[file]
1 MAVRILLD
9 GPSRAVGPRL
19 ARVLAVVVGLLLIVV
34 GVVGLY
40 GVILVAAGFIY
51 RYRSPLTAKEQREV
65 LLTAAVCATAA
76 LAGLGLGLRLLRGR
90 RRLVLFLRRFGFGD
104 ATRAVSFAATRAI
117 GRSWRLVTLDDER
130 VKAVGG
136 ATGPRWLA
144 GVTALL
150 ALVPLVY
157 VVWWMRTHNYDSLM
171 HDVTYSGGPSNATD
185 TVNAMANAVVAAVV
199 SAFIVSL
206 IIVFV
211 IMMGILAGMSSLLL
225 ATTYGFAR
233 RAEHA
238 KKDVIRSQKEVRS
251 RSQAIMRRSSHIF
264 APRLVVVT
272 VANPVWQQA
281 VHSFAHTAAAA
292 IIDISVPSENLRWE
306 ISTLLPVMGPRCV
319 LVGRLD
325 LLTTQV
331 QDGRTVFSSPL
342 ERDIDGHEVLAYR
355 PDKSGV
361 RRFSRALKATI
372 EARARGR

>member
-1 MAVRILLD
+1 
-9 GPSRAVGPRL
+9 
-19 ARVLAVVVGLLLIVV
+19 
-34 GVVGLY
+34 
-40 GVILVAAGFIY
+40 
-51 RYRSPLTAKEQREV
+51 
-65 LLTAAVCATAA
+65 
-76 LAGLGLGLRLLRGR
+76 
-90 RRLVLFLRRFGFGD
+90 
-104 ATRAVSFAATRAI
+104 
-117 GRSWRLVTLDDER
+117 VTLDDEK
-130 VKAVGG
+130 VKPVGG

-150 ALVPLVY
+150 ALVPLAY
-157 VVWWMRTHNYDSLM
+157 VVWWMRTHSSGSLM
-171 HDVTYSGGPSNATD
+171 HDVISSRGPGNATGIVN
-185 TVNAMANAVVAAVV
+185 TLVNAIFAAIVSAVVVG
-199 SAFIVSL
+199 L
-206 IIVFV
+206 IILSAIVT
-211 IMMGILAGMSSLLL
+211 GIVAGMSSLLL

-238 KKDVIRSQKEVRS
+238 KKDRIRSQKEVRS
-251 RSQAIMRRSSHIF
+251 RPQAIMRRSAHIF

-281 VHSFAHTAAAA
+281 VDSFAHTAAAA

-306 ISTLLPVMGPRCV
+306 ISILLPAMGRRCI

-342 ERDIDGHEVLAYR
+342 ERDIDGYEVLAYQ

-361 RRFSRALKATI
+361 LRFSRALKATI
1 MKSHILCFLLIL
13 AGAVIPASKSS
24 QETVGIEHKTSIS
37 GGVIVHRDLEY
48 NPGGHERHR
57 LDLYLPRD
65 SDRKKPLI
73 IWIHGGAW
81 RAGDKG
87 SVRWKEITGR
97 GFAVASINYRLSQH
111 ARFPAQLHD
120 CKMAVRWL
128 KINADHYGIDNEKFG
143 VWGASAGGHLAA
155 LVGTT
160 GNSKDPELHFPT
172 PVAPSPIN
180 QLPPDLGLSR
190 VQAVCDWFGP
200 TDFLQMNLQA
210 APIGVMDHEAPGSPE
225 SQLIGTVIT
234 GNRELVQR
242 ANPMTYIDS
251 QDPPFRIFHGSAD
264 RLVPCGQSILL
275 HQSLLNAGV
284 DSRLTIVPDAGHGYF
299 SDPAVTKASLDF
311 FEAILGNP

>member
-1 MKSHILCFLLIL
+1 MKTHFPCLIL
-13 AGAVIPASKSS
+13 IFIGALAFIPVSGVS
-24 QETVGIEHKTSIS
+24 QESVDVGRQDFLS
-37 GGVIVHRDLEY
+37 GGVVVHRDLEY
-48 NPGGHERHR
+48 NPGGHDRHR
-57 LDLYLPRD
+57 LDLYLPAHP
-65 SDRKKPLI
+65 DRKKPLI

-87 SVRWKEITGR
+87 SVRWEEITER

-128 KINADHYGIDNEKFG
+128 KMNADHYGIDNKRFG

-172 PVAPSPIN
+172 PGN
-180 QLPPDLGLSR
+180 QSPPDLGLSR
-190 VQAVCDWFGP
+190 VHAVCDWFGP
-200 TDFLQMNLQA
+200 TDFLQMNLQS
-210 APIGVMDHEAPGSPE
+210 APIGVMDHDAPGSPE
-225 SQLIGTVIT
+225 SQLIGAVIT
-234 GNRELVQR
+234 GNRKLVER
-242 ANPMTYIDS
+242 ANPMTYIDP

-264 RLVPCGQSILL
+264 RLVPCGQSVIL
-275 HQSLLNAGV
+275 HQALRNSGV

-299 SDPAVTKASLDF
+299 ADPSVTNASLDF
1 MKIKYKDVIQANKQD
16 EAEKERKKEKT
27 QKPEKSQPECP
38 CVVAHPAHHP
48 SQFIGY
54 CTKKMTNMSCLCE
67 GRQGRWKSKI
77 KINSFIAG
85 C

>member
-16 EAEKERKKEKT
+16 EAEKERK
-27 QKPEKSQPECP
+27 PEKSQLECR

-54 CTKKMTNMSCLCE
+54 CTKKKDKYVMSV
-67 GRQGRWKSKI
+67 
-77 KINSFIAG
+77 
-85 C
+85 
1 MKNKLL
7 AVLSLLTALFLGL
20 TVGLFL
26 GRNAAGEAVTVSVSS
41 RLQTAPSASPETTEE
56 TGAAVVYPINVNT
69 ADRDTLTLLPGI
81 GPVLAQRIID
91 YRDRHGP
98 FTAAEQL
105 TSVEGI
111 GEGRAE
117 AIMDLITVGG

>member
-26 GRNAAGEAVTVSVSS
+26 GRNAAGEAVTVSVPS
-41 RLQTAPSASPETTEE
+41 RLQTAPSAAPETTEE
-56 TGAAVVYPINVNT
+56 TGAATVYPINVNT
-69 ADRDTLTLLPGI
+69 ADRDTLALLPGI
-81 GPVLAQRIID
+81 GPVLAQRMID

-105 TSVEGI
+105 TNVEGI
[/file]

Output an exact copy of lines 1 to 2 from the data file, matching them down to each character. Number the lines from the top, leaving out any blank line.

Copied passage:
1 MAVRILLD
9 GPSRAVGPRL